Bent found a large number of Maoris, about three hundred, assembled on the marae, the village parade ground. The scene still lives vividly in his memory—an even wilder, more savage spectacle than that of his first day at Tito's pa. The men's faces were painted red, in token of war—red smudges of ochre on their cheeks and red lines drawn across page 30 their brows; they wore feathers in their hair, their only clothes were flax mats. The lone pakeha might well have imagined himself back in the days of ancient Maoridom, before missionaries or traders had changed the barbaric simplicity of the aboriginal life. The only modern note was the firearms of the warriors; all the men carried guns (most of them double-barrelled shot-guns, and a few rifles and carbines), and wore tomahawks stuck in their broad-plaited flax belts. Most of the women were as primitive in their garb as the men; their clothing consisted chiefly of flaxen cloaks; a few wore shawls and blankets.

“The people looked at me very fiercely as I came into the marae” says Bent, “and I felt my heart sinking low, in spite of Tito's assurance.” They put him into a raupo hut by himself, and fastened the door—a proceeding that did not at all tend to elevate his spirits.

The ex-soldier was left to himself in the dark wharé for quite a couple of hours. He could hear the people gathered on the village square discussing him excitedly; one orator after another declaiming with frantic energy. At length a Maori unfastened the door of the wharé, and, taking Bent by the hand, led him out on to the marae. The native could speak English; Bent afterwards found that he had been an old whaler, and had lived amongst white people for many years; his name was Kere page 31 (Kelly). He told the pakeha, with some show of kindness, that he must not be frightened, that no one would harm him, but he must go to the sacred Niu and promise that he would never return to the pakehas.

The first thing that met Bent's eyes on stepping out through the low doorway of the wharé was a great fire blazing in the centre of the marae, surrounded by a ring of short stakes. Accustomed as he was by this time to sights of terror, this struck a fresh note of alarm.

“Good Lord!” he said to himself, “are they going to burn me alive?”

“Friend,” he said to Kere, “tell me, what's that fire for?”

The Maori explained that it was an ahi tapu, a sacred fire, used in the Hauhau war-rites.

Bent was very doubtful. “I'm afraid,” said he to his companion, “that it's for me! Are they going to throw me into it? I've heard they do such things.”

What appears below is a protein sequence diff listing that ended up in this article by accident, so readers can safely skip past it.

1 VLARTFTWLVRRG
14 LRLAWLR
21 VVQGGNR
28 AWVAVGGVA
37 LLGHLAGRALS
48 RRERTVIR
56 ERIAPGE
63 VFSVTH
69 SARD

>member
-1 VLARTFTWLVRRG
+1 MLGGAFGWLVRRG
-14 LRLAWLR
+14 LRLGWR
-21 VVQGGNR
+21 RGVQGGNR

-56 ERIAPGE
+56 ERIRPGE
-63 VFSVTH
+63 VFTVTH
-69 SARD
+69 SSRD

“No, no, pakeha! It's all right. You'll be safe. But remember, do as the tohunga tells you, and promise him you'll never go back to the pakeha soldiers, or you'll die!”

The Maori led the white man up to the foot of the Niu pole, a tall ricker, with rough crosstrees and with flag halliards of flax rope. Bent was told to sit down at the foot of the poie. The people all gathered around in a ring.

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A tall old warrior stood in the middle of the ring, facing Bent—the prophet of the Niu. He was naked from the waist up; his face was completely covered with tattooing. He was a tohunga, or priest, Bent afterwards discovered; by name Tu-ahi-pa, or Tautahi-ariki, a man held in much awe by the people as a worker of makutu (witchcraft).

For a long time the old wizard closely eyed the pale-faced stranger before him. Then he said, through the interpreter, Kere:

“You behold this ring of people, the people of Keteonetea?”

“Yes,” said Bent.

“I ask you this, will you return to your people or remain with us?”

“I will never return to the pakehas,” Bent replied; “I want to live with the Maoris and to make them my people.”

“Good!” exclaimed the Hauhau priest. “Now, turn your eyes upon yon fire, burning there upon the marae. Well, if you had not promised to become a Maori and live with us, the tribe would have thrown you into that blazing oven. It is well that you have spoken as you have.”

This, to Bent's great relief, ended the ordeal. The Hauhaus, at a cry from the priest, began their mad march round the Niu—men, women, and children—chanting as they went their savage psalms, page 33 rolling their eyes and lifting their arms high in the air as every now and again they cried their wild refrain, “Riré, riré, hau!”—the last word literally barked out from the hundreds of throats.

When the Hauhau ceremony was at an end, a young woman who had joined in the march round the Niu came to Bent, took him away to a hut and gave him a meal of pork and potatoes, and then led him to her father's house. The father was the principal chief of the kainga, and, as it turned out, cousin to Bent's rangatira Tito.

Here the white man spent the night, the chief's daughter lying across the entrance just inside the doorway, for fear—as the chief told him—that some young desperado might take it into his head to earn a little notoriety by tomahawking the pale-face. Outside, the Maoris were gathered on the marae, by the light of great fires, the chiefs making speeches and taki-ing up and down in excited fashion, weapon in hand; now and again the fanatic crowd would burst into a loud Hauhau chant that echoed long amidst the black encircling forest. So the wild korero went on, far into the night.